In re Chemtron Corp.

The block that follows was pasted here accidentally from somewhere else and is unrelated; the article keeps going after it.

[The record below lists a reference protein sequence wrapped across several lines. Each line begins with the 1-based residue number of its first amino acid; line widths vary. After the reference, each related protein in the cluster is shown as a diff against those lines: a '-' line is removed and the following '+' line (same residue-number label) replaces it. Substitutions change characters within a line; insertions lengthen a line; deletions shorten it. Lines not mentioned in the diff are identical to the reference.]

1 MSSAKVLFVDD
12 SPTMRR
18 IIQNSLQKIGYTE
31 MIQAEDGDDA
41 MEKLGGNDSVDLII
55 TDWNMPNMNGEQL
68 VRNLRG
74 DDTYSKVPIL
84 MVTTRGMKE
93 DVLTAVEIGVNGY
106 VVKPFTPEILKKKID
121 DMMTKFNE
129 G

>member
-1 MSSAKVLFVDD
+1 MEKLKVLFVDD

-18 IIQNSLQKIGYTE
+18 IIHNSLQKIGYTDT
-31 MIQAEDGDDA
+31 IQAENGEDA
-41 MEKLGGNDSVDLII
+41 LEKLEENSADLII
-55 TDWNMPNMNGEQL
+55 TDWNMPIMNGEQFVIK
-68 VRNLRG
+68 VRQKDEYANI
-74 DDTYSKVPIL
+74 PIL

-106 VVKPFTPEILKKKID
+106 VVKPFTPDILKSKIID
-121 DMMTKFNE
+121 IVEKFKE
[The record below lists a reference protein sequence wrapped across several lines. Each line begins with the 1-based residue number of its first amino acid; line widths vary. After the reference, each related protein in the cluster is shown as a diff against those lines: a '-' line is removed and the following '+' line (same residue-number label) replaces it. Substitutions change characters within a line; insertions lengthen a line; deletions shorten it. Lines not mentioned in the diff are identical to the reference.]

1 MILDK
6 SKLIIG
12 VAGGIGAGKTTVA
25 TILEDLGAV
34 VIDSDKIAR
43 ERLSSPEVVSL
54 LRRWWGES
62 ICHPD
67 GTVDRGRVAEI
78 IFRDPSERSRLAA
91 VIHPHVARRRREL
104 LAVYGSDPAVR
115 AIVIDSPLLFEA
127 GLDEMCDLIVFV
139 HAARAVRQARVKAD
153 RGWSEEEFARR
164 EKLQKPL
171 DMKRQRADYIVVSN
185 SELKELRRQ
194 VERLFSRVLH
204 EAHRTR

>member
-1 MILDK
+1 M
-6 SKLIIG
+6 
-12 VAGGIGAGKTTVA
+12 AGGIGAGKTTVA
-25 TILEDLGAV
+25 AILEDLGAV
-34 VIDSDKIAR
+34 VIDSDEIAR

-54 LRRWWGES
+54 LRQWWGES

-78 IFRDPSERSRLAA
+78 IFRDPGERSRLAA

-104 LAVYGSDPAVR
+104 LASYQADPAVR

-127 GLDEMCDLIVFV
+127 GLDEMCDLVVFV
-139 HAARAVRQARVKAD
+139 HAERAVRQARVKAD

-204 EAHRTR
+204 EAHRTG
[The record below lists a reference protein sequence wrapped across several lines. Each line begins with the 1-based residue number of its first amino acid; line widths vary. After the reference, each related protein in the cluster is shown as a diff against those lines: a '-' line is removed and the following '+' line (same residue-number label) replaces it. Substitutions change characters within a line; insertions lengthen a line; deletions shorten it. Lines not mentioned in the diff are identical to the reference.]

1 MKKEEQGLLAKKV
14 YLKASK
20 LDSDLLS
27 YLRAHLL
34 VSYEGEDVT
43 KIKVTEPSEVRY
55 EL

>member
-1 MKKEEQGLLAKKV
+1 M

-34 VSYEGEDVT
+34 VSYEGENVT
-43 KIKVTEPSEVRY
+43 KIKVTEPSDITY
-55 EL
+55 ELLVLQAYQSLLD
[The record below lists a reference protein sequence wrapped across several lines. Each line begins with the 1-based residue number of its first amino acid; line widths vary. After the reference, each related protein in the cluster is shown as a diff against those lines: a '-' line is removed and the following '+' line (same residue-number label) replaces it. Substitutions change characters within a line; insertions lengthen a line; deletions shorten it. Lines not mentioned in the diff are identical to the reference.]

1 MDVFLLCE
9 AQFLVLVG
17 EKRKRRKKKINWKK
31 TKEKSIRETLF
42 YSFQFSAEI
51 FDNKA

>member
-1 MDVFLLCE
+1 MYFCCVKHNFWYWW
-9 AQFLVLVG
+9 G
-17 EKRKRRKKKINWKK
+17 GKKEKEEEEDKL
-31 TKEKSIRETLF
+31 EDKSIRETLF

An administrative law judge (ALJ) holds that the owner and operator of a facility is liable under the Resource Conservation and Recovery Act (RCRA) for violating the emission standards for equipment leaks and for failing to label equipment, but denies the U.S. Environmental Protection Agency's (EPA's) motion for an accelerated decision as to claims that the facility failed to keep closure devices secured in the closed position when hazardous waste was present in a tank. The violations EPA complained of were discovered during an inspection of the facility for compliance with the applicable requirements of RCRA and the facility’s hazardous waste permit. The ALJ first holds that the facility violated RCRA regulations governing the air emission standards for pumps and valves “in light liquid service.” There are no genuine issues of material fact with regard to this count and EPA is entitled to judgment as a matter of law. The facility admitted it is a facility that treats, stores, or disposes of hazardous waste, and that it manages hazardous waste, with the requisite organic concentration of 10 percent by weight, in a unit subject to the permitting requirements. Moreover, EPA established that the facility's pumps and valves were “in light liquid service” as that term is defined in the applicable regulations. The ALJ next holds that the facility's motion for accelarated decision as to count 2, concerning tank violations, was not procedurally defective. EPA argued that the facility failed to properly file its motion with the Regional Hearing Clerk, and, therefore, its motion is violative of the Prehearing Order, which established a filing deadline for all substantive motions. Due to the de minimis nature of the facility's procedural error and because EPA has suffered no real prejudice as a result, the ALJ refuses to dismiss the facility's motion on this ground. The ALJ next denies EPA's motion for accelerated decision as to the facility's liability for tank violations. During the walk-through inspection of the facility, an EPA inspector observed an open manhole lid on top of a tank that contained a low level of liquids. EPA maintains that because the facility was neither performing routine inspection or maintenance, nor removing accumulated sludge or residue, the facility violated RCRA by failing to keep the closure devices secured in the closed position when hazardous waste was present in the tank. EPA, however, failed to demonstrate that a hazardous waste was in the tank. Because neither party has presented sufficient evidence regarding the presence of hazardous waste in the tank, the ALJ denies the facility's motion to dismiss count 2 as well. Additionally, the ALJ rejects the facility’s contention that the tank was not subject to regulation. Neither the regulations regarding “empty containers” nor EPA guidance regarding the 90-day accumulation of hazardous waste in tanks can absolve the facility of its alleged liability for count 2. Lastly, the ALJ holds that the facility violated RCRA regulations by failing to label equipment properly. The facility admitted to the allegations set forth in EPA's complaint.